2. We are all given one life to live. We don’t get to live ours and decide how someone else should live theirs. We’re all on the same journey trying to figure it all out as we go along. We all want the same thing: to be heard, understood, known, and accepted by others.
  3. We’re called to love one another. This self-explanatory credo exists in some form in just about every culture on the face of the earth so I don’t need to belabor the point.

But if you dig a little deeper, tonight’s show was about self-loathing versus self-acceptance.

Granted, I don’t know Dawn. I’ve never met her. But based on what I saw on the show tonight, Dawn has limited her self-image to the point of view she thinks others hold of her, that of a Little Person. Jazmin and the others see themselves as people first, unrestricted by what other might perceive as limitations, and are free to express themselves in whatever career they choose.

We’re all called to be who God created us to be, but we all have things about ourselves that we must overcome. Some people’s things are just a bit more obvious than others. Our duty is to discover who we’re called to be and live toward that goal with the utmost conviction. If only everyone could see past their challenges and live out their purpose boldly, the world might be a little bit more enjoyable.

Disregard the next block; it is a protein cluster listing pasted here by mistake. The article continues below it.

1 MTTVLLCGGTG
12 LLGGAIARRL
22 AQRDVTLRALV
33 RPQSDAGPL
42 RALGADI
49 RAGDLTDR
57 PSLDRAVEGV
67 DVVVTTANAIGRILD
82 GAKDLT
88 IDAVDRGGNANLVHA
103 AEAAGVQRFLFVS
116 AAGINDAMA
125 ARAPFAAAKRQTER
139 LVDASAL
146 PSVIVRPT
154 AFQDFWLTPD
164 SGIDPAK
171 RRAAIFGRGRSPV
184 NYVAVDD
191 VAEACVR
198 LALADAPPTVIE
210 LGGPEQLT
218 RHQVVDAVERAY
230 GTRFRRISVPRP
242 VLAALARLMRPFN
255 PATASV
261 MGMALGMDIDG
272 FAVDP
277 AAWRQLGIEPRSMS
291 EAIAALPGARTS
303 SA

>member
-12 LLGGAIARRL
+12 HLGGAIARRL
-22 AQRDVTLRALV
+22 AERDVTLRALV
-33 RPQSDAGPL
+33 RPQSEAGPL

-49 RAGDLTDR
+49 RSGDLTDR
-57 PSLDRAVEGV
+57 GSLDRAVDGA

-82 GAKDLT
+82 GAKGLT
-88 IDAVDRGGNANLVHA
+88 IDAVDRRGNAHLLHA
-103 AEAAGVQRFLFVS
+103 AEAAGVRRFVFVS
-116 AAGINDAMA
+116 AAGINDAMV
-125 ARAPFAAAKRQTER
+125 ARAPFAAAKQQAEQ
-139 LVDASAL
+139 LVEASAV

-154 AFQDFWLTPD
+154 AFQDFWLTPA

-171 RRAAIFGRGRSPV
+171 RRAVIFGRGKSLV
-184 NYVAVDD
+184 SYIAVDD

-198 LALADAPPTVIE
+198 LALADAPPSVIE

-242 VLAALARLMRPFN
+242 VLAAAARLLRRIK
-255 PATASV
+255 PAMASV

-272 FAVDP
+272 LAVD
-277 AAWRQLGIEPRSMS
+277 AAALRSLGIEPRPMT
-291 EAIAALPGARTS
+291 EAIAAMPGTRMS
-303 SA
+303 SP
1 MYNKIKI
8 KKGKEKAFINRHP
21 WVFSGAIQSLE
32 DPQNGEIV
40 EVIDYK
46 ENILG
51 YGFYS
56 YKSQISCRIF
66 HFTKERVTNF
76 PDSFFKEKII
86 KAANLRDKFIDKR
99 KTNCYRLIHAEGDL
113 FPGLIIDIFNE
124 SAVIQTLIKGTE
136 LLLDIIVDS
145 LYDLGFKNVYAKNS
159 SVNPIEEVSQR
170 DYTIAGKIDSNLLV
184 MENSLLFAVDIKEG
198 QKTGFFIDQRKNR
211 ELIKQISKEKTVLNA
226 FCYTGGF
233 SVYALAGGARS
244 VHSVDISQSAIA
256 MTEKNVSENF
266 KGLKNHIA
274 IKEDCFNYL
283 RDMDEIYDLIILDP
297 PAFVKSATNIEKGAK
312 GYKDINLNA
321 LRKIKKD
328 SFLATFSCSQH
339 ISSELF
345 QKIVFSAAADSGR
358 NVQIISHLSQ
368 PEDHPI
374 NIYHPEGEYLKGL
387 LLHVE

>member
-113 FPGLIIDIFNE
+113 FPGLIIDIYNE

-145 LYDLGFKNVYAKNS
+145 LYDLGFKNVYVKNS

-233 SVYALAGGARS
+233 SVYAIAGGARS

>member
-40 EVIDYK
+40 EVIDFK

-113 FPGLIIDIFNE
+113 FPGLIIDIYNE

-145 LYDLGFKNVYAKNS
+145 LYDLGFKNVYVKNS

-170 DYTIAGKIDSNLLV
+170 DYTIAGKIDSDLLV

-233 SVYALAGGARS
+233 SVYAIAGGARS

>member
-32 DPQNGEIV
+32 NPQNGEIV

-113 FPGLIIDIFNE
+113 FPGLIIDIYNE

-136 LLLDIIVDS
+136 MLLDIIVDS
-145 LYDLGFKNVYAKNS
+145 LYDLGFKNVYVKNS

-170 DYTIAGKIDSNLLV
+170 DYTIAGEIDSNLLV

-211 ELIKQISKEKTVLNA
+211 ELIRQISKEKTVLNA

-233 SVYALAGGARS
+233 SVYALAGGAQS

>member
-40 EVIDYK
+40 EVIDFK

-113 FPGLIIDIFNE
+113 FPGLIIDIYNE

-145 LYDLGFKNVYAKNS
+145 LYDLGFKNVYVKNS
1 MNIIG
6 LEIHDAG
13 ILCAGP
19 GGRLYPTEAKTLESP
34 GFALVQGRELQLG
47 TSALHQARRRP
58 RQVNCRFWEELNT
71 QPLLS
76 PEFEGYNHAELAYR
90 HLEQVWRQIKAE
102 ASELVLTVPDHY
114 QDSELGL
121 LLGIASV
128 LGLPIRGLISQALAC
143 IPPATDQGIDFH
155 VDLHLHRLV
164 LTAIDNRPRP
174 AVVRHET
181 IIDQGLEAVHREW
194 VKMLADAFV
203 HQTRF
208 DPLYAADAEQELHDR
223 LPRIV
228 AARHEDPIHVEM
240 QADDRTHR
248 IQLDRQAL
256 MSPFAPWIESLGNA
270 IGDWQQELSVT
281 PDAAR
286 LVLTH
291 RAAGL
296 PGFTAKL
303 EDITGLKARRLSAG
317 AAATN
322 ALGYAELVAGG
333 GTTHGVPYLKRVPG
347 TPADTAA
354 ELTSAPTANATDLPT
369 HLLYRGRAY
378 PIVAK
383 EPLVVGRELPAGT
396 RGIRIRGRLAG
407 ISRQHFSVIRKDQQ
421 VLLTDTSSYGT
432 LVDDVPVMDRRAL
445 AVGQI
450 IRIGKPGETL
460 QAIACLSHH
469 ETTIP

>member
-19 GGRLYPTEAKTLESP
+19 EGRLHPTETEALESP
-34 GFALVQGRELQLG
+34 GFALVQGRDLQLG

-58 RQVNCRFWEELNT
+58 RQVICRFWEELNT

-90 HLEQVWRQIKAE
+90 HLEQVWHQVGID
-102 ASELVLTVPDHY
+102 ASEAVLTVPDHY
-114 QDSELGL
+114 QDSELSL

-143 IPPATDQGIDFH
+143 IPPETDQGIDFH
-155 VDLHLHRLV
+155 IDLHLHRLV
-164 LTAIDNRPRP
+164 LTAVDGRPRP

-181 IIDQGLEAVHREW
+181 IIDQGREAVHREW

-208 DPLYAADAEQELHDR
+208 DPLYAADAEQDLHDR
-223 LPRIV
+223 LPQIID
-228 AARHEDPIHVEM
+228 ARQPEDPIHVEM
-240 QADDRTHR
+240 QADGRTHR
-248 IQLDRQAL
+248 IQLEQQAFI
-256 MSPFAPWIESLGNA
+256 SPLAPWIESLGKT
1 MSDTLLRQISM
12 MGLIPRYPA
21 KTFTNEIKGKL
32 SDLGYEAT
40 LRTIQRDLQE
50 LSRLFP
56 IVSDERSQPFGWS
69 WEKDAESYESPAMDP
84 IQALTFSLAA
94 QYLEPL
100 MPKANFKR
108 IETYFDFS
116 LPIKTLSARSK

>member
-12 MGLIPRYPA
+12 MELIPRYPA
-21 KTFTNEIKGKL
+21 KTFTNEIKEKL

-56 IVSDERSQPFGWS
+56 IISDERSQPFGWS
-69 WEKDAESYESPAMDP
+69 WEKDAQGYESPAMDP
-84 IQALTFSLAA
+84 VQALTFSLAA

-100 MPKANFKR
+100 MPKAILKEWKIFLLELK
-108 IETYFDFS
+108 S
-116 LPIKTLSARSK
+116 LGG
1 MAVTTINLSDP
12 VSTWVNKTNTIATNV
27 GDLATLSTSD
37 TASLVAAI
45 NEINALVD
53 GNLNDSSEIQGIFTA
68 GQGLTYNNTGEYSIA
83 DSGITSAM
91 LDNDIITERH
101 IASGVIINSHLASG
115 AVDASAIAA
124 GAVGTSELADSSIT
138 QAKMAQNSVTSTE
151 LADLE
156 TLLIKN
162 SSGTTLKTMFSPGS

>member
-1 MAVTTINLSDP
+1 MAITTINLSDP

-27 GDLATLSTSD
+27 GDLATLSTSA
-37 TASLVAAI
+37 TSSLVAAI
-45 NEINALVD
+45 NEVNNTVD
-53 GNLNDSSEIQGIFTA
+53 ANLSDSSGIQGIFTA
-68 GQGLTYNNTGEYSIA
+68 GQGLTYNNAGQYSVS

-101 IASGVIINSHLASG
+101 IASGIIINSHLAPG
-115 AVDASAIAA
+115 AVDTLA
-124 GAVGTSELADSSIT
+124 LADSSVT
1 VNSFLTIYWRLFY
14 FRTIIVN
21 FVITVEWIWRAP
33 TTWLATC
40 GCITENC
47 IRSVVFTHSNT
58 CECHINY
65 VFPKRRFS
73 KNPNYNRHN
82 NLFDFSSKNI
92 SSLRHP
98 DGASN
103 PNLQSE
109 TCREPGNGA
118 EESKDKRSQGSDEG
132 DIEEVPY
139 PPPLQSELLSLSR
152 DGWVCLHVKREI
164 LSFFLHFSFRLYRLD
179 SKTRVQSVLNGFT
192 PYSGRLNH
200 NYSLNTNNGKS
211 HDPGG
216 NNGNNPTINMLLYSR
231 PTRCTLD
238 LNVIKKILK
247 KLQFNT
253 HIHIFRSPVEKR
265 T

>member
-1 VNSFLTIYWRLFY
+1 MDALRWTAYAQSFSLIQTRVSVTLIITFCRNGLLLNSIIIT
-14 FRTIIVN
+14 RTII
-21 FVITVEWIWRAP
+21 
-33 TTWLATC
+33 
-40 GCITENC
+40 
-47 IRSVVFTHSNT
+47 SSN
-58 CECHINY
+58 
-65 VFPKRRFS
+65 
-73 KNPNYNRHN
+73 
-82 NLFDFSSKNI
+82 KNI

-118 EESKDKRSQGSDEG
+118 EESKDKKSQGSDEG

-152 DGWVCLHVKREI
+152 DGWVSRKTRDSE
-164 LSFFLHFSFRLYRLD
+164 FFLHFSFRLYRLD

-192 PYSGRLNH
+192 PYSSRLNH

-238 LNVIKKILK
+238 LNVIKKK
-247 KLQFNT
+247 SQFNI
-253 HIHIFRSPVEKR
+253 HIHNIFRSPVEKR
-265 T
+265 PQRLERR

10 thoughts on “Self-Loathing versus Self-Acceptance”

  1. Dave Capp says:

    Well said Clay. I don’t have cable so I don’t watch any of these shows you mentioned but they sound interesting

  2. Leann says:

    Well stated Clay but as all of us “entertainers” know, this is all for ratings. Having experience w/ reality shows personally, these situations are typically prompted & staged. Most of the time w/o the talent’s consent. They are entertaining not educating. We shouldn’t take any of the information to heart. We shouldn’t personally call any of these ladies out. When the cameras are not rolling, these people remain our family & friends forever. Peace 🙂

    1. Clay Rivers says:

      Leann, I’m sure a lot people are aware that “reality” shows are contrived situations designed for emotional impact and to secure ratings. My experience with reality shows is limited to viewing the finished product and occasional live-tweeting during a broadcast, so you know far more about this than I do. Frankly, I applaud the producers because they brought up a topic that every Little Person contends with on a daily basis: stigmas, misconceptions, and stereotypes. And they brilliantly presented the subject matter in a way that was both informative (viewers got to see opposing viewpoints) and entertaining (albeit at a few of the cast members expense).